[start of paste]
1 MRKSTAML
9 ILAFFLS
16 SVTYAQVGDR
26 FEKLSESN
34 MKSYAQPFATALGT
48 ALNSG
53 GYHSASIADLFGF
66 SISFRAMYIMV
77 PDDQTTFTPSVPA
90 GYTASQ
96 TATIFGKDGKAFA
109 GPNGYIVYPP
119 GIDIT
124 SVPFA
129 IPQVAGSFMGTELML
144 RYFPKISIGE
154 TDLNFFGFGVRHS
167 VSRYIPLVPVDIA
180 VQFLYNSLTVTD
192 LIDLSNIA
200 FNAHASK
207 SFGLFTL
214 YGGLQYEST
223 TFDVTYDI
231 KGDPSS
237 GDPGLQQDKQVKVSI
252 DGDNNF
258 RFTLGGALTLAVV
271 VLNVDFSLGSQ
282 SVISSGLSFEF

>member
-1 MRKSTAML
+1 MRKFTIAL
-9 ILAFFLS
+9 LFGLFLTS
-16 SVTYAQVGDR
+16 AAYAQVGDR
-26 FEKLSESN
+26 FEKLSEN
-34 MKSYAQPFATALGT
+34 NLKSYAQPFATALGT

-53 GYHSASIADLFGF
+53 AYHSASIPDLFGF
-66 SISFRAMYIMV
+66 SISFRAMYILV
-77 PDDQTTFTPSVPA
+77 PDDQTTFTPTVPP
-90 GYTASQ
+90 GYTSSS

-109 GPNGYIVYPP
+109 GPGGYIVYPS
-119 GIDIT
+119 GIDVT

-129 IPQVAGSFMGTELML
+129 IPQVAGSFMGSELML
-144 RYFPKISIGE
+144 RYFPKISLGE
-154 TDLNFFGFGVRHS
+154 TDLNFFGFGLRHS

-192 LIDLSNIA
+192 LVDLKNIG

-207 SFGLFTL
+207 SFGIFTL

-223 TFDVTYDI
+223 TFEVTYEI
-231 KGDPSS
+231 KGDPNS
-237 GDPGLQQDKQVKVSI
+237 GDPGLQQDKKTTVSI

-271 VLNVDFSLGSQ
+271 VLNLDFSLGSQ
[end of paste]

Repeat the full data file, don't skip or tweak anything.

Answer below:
1 MRKSTAML
9 ILAFFLS
16 SVTYAQVGDR
26 FEKLSESN
34 MKSYAQPFATALGT
48 ALNSG
53 GYHSASIADLFGF
66 SISFRAMYIMV
77 PDDQTTFTPSVPA
90 GYTASQ
96 TATIFGKDGKAFA
109 GPNGYIVYPP
119 GIDIT
124 SVPFA
129 IPQVAGSFMGTELML
144 RYFPKISIGE
154 TDLNFFGFGVRHS
167 VSRYIPLVPVDIA
180 VQFLYNSLTVTD
192 LIDLSNIA
200 FNAHASK
207 SFGLFTL
214 YGGLQYEST
223 TFDVTYDI
231 KGDPSS
237 GDPGLQQDKQVKVSI
252 DGDNNF
258 RFTLGGALTLAVV
271 VLNVDFSLGSQ
282 SVISSGLSFEF

>member
-1 MRKSTAML
+1 MRKFTIAL
-9 ILAFFLS
+9 LFGLFLTS
-16 SVTYAQVGDR
+16 AAYAQVGDR
-26 FEKLSESN
+26 FEKLSEN
-34 MKSYAQPFATALGT
+34 NLKSYAQPFATALGT

-53 GYHSASIADLFGF
+53 AYHSASIPDLFGF
-66 SISFRAMYIMV
+66 SISFRAMYILV
-77 PDDQTTFTPSVPA
+77 PDDQTTFTPTVPP
-90 GYTASQ
+90 GYTSSS

-109 GPNGYIVYPP
+109 GPGGYIVYPS
-119 GIDIT
+119 GIDVT

-129 IPQVAGSFMGTELML
+129 IPQVAGSFMGSELML
-144 RYFPKISIGE
+144 RYFPKISLGE
-154 TDLNFFGFGVRHS
+154 TDLNFFGFGLRHS

-192 LIDLSNIA
+192 LVDLKNIG

-207 SFGLFTL
+207 SFGIFTL

-223 TFDVTYDI
+223 TFEVTYEI
-231 KGDPSS
+231 KGDPNS
-237 GDPGLQQDKQVKVSI
+237 GDPGLQQDKKTTVSI

-271 VLNVDFSLGSQ
+271 VLNLDFSLGSQ